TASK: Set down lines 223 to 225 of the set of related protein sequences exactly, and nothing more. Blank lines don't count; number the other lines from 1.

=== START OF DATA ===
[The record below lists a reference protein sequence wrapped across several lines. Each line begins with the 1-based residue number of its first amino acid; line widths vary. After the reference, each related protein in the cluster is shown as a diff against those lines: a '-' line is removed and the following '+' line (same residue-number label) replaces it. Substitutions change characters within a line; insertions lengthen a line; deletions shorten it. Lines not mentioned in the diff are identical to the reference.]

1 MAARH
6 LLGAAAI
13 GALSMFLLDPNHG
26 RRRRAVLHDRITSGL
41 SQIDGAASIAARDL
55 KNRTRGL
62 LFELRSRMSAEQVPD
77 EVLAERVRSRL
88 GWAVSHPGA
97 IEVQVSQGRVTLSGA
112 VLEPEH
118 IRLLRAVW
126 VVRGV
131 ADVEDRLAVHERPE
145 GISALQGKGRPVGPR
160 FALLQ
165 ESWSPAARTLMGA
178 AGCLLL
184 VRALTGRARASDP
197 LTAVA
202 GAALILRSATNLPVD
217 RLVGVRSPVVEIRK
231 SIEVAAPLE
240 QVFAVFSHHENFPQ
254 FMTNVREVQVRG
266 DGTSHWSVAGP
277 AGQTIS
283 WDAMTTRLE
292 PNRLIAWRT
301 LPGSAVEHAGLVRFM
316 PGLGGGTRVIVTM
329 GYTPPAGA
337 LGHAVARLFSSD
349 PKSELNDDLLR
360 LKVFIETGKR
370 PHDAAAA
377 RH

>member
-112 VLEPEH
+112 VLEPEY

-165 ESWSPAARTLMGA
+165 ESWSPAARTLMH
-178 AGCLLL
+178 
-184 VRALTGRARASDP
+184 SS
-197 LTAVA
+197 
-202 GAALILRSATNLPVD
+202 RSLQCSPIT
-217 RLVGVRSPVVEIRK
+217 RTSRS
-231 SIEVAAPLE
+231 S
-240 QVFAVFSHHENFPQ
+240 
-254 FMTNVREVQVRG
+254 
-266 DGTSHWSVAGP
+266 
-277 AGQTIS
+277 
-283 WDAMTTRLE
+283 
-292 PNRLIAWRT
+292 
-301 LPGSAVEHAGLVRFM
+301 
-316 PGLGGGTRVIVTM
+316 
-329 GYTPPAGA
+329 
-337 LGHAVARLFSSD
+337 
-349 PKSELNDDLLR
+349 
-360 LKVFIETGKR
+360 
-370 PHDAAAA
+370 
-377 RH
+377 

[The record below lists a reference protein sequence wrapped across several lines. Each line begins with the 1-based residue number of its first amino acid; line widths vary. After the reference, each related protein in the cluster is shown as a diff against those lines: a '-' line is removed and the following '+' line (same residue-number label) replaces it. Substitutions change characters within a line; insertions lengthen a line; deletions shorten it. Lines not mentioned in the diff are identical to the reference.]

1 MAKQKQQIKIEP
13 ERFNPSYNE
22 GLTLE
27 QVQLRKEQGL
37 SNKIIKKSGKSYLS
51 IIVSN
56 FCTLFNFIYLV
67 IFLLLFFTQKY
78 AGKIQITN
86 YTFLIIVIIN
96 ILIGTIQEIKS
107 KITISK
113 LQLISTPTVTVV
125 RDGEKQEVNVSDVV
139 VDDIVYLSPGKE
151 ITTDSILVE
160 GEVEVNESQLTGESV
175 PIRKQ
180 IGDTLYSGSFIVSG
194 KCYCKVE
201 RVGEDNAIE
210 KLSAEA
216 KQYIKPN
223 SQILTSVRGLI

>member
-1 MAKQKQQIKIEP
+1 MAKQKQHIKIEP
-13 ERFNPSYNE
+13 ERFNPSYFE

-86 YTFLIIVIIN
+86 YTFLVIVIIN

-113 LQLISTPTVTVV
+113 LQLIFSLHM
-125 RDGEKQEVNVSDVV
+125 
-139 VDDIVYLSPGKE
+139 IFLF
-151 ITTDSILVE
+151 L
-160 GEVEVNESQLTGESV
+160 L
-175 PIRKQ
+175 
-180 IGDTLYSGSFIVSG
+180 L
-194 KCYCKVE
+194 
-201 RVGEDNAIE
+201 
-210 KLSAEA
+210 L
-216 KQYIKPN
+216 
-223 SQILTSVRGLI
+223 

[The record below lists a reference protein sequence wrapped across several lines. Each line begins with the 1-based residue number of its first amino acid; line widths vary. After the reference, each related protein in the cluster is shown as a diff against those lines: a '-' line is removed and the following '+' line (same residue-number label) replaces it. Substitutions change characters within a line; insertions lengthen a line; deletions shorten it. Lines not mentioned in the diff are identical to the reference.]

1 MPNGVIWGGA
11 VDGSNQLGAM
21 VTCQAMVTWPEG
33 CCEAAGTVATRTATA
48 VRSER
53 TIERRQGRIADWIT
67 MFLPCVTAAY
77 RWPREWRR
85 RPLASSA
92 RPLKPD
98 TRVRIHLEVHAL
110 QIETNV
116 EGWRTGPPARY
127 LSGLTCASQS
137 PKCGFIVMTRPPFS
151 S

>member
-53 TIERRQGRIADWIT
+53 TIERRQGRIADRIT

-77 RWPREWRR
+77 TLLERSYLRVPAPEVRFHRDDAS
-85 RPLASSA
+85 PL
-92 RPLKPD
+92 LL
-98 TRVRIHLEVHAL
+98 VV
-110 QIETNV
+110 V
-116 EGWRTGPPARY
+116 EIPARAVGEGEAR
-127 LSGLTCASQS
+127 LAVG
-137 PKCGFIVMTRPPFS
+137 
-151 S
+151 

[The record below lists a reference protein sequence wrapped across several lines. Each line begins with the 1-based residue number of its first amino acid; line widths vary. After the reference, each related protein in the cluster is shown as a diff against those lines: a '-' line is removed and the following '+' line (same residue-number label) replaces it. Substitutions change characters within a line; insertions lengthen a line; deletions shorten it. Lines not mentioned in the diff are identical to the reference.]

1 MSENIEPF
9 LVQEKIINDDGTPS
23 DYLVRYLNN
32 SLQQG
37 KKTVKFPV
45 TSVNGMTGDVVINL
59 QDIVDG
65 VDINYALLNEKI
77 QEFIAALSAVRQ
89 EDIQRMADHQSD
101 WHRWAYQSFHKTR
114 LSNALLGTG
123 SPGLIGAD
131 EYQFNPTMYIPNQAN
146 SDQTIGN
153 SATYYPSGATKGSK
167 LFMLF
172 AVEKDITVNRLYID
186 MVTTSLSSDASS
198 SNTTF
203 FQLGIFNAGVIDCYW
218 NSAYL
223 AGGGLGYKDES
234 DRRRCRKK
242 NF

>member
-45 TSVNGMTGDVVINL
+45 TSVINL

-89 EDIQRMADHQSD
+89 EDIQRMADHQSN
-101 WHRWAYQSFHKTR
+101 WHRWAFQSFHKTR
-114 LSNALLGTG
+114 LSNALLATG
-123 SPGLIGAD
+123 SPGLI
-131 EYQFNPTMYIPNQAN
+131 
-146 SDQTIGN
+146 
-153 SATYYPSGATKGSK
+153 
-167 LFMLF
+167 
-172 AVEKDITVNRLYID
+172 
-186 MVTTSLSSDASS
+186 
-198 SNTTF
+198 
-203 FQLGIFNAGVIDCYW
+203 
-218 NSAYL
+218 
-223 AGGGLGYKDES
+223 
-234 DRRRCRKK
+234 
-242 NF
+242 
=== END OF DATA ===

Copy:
-172 AVEKDITVNRLYID
+172 
-186 MVTTSLSSDASS